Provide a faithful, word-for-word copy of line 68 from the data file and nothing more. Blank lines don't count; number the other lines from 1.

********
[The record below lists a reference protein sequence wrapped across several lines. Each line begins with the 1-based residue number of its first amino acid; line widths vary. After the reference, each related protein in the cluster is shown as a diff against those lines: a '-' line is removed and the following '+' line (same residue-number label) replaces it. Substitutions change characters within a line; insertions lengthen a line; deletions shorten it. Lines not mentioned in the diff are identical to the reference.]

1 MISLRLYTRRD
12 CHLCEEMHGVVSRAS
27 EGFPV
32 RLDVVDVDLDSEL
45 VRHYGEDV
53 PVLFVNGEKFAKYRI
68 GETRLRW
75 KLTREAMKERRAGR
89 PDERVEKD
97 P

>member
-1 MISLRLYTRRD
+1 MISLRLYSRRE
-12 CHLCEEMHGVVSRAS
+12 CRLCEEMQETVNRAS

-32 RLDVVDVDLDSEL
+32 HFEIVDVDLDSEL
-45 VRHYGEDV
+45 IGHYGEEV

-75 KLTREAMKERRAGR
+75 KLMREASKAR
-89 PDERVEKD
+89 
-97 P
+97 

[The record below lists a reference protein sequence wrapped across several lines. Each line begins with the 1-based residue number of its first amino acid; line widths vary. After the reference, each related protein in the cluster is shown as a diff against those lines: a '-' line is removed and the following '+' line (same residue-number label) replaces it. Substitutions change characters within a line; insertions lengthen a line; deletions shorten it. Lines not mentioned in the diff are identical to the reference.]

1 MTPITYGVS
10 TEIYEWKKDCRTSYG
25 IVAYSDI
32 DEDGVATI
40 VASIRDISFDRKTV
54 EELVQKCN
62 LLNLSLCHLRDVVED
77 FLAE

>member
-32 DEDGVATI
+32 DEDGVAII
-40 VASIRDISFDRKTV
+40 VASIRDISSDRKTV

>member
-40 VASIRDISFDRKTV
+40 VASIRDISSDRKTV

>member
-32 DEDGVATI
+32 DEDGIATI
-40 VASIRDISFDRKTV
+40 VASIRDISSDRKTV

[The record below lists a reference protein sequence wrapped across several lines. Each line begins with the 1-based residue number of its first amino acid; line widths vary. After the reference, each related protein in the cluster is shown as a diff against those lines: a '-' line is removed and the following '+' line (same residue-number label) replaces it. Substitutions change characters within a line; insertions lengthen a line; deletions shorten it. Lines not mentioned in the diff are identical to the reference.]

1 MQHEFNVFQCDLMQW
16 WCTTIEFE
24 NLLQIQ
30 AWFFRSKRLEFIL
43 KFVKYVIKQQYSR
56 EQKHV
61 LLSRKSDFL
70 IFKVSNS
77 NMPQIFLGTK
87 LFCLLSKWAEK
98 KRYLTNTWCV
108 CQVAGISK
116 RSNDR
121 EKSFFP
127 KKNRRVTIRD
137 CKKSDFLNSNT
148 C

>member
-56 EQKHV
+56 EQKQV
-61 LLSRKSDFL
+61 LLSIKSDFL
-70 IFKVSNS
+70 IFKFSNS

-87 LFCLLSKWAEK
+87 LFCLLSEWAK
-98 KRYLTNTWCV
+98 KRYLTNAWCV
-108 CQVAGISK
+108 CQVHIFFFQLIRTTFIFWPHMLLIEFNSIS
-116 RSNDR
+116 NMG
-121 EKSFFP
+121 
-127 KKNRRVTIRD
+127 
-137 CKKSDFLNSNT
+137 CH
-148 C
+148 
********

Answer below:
-56 EQKHV